Ger­many mulls face recog­ni­tion tech

Lesotho Times - - International - — Al­jazeera

BERLIN — Ger­many’s In­te­rior Min­is­ter says he wants to in­tro­duce fa­cial recog­ni­tion software at train sta­tions and air­ports to help iden­tify sus­pects fol­low­ing two at­tacks in the coun­try last month.

In a re­port pub­lished on Sun­day in the Ger­man news­pa­per Bild

am Son­ntag, Thomas de Maiziere said in­ter­net software was able to de­ter­mine whether per­sons shown in pho­to­graphs were celebri­ties or politi­cians.

“I would like to use this kind of fa­cial recog­ni­tion tech­nol­ogy in video cam­eras at air­ports and train sta­tions. Then, if a sus­pect ap­pears and is recog­nised, it will show up in the sys­tem,” he told the pa­per.

He said a sim­i­lar sys­tem was al­ready be­ing tested for unat­tended lug­gage, which the cam­era re­ports af­ter a cer­tain num­ber of min­utes.

Other coun­tries are also look­ing at such tech­nol­ogy, but Ger­mans have tra­di­tion­ally been scep­ti­cal of sur­veil­lance due to abuses by the Stasi se­cret po­lice in East Ger­many and the Gestapo un­der the Nazis.

Kon­stantin von Notz, a spokesper­son for the Green Party on dig­i­tal is­sues, said de Maiziere’s plan was “half-baked”.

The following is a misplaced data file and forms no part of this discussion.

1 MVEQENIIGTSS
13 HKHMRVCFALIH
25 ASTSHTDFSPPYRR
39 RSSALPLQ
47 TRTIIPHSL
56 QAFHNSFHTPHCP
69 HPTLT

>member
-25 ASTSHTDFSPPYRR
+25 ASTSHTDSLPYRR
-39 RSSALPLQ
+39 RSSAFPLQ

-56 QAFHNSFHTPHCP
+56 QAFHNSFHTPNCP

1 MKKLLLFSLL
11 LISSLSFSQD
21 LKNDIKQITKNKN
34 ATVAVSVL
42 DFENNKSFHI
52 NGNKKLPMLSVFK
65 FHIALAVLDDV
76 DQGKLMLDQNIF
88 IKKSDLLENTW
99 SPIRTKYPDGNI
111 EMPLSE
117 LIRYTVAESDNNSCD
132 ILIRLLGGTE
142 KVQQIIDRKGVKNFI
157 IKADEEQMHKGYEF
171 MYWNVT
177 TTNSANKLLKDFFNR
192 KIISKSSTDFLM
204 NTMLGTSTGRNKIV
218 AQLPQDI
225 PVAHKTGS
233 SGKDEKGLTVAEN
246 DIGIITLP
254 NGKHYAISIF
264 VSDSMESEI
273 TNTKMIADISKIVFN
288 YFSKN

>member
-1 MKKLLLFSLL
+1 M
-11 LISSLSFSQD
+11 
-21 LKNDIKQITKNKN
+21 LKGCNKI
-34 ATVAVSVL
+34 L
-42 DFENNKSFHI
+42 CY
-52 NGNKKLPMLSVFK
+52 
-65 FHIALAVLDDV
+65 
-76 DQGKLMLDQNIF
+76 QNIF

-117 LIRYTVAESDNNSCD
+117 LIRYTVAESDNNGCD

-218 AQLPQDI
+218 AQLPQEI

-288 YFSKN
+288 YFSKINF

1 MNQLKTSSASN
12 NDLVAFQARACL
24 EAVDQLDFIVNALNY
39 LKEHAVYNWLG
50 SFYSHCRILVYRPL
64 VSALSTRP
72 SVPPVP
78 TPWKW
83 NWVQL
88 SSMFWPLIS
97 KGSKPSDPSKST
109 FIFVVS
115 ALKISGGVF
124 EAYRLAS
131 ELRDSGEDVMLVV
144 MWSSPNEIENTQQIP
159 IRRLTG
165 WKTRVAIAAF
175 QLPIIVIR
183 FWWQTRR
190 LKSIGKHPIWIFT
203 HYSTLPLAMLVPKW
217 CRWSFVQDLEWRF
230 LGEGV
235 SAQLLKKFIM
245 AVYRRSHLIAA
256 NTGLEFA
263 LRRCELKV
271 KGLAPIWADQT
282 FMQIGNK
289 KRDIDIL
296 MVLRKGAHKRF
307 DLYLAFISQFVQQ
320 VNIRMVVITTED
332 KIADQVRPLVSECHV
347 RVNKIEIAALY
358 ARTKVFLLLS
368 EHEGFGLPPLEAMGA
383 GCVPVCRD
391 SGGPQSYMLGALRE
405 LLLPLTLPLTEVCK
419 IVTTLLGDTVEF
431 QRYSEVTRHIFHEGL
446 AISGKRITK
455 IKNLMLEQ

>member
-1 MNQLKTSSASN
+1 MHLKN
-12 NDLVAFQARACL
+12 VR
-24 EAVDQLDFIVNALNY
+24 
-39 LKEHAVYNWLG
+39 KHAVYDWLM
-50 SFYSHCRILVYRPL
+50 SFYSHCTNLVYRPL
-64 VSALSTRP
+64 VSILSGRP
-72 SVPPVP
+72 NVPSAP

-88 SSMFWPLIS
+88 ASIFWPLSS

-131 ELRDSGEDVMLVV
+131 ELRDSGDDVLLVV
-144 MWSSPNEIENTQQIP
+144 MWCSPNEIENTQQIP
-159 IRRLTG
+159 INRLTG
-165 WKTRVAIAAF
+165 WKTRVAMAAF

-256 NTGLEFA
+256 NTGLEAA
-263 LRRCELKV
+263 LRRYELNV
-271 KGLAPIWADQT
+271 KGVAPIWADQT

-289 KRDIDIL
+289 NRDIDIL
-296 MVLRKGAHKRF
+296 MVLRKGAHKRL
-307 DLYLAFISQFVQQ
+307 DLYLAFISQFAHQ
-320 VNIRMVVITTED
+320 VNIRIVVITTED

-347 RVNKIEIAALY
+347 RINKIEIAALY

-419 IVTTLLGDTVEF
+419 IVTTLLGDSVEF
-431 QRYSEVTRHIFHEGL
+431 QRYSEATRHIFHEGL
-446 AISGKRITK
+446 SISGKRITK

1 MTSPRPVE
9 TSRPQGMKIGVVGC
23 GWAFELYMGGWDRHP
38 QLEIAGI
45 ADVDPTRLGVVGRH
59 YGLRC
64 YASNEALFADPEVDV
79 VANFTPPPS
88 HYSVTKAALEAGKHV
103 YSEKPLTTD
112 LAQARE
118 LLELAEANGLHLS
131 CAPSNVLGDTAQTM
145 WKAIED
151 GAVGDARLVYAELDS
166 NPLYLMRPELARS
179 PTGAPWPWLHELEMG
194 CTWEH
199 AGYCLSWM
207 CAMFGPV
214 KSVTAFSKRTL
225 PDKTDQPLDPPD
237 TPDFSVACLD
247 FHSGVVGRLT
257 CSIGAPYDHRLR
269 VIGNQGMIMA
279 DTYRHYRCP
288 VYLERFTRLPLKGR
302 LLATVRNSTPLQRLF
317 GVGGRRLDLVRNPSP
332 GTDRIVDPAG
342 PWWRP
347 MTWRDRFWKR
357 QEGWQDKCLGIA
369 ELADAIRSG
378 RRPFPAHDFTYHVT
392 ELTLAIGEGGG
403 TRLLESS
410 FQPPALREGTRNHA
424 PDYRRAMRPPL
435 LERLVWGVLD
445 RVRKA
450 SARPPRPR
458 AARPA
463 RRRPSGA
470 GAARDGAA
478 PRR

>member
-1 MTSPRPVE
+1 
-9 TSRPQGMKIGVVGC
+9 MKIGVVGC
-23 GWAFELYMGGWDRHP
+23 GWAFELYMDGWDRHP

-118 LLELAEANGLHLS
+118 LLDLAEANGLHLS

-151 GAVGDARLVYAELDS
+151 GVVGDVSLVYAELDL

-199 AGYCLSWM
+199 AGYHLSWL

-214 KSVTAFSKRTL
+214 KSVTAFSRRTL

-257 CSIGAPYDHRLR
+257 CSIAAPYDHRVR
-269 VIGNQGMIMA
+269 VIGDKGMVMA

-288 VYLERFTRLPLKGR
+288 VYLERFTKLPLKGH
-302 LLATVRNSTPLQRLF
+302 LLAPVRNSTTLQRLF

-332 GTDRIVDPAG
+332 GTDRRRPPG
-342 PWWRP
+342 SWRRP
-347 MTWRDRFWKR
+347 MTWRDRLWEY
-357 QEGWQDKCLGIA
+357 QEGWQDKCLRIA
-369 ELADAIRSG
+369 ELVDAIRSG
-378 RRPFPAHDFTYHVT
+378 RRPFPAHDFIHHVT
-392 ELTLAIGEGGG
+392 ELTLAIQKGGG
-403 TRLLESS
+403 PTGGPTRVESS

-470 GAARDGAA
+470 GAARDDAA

He told dpa news agency that the tech­nol­ogy would en­tail enor­mous costs and, in his view, should only be used for cer­tain events.

“For ex­am­ple, if one had a con­crete in­di­ca­tion of a planned at- tack at an air­port.”

Ger­many on edge

Burkhard Lis­chka, the do­mes­tic po­lit­i­cal af­fairs ex­pert for the cen­tre-left So­cial Democrats, also told DPA that he “wouldn’t be against such mea­sures”.

But Lis­chka also wanted a com­pre­hen­sive up­date of the coun­try’s se­cu­rity tech­nol­ogy, say­ing that in­stalling such sys­tem on out­dated com­put­ers “is like putting frost­ing on a cake that hasn’t been baked”.

Ger­many is on edge af­ter the armed group ISIS claimed two at­tacks in July, one on a train near Wuerzburg and one at a mu­sic fes­ti­val in Ans­bach, in which 20 peo­ple were in­jured.

As a re­sult, or­gan­is­ers of the world’s biggest beer fes­ti­val, Munich’s Ok­to­ber­fest, have raised se­cu­rity, in­clud­ing ban­ning ruck­sacks, in­tro­duc­ing se­cu­rity checks at all en­trances and erect­ing fenc­ing.

De Maiziere said a ban on ruck­sacks at large-scale events could also be use­ful, adding that it would be up to on-site se­cu­rity of­fi­cials to take that de­ci­sion.

“We will have to get used to in­creased se­cu­rity mea­sures, such as longer queues, stricter checks or per­sonal en­try cards.

“This is te­dious, un­com­fort­able and costs time but I don’t think it’s a lim­i­ta­tion of per­sonal free­dom,” he said.

The sys­tem reads fa­cial im­age data from IC chips em­bed­ded in a pass­port and com­pares it against a pho­to­graph taken at the im­mi­gra­tion gate to de­ter­mine if it is the same per­son.

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